Things you need for a cat

    How do you feel about sharing your living space with a cat? You will have to modify your house to accommodate your new cat.   There’s going to be a bit of a learning curve until you and your new cat adjust to each other.  Just like any relationship, there are going to be ups and downs.  Be prepared, flexible, patient, and loving.

    Here is the first time cat owner checklist – (click on each link to be taken to Chewy.com)

    1. Iams Proactive Health Healthy Dry Cat Food or for kittens,  I also recommend Hill’s Science Diet Kitten Dry Cat Food
    2.  Cat dish (2) for water and food
    3.  Arm & Hammer Clump and Seal Cat Litter
    4. Catit Jumbo Hooded Litter Pan
    5. Litter mat
    6. Your new cat will love Frisco Bird Teaser Cat Toy, click here.

    These cat supplies will be what you’ll need when bringing your cat home for the first time to your apartment.  As time goes on, you might want to add these additional cat products:

    owning a cat for the first time


    You’ve got to go into this new relationship thinking “lifelong commitment.”  This goes hand in hand with having realistic expectations. If you think that this is something that you can’t commit to long-term, then you need to re-think becoming a cat owner.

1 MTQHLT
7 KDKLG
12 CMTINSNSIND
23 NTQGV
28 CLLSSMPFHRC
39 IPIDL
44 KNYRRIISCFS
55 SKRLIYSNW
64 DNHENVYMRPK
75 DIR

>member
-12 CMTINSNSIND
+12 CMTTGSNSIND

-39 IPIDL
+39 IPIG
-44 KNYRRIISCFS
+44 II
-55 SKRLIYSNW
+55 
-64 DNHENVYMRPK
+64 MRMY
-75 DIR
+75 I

Owning a cat can be rewarding and fun. Cats make excellent companions.  There’s nothing like coming home after a hard day at the office and being met with such love and devotion from a sweet furbaby.

    However, it can be frustrating and a pain in the ass, especially if you are dealing with a cat that has behavioral or health issues. The way to deal with this is to have patience, be persistent, and work with your cat on modifying the behavior.

    As a new cat owner, there are things to know before getting a cat.  You want to make sure you are ready.  How are you going to feel about your new cat climbing up on your furniture or using your nice couch as a scratching post?  Are you going to be okay with your cat climbing into your bed?  What if your new kitten poops on your carpet? How are you going to feel about having to clean out the litter box?  And speaking of cat litter, be prepared; it gets everywhere.

    How do you feel about sharing your living space with a cat? You will have to modify your house to accommodate your new cat.   There’s going to be a bit of a learning curve until you and your new cat adjust to each other.  Just like any relationship, there are going to be ups and downs.  Be prepared, flexible, patient, and loving.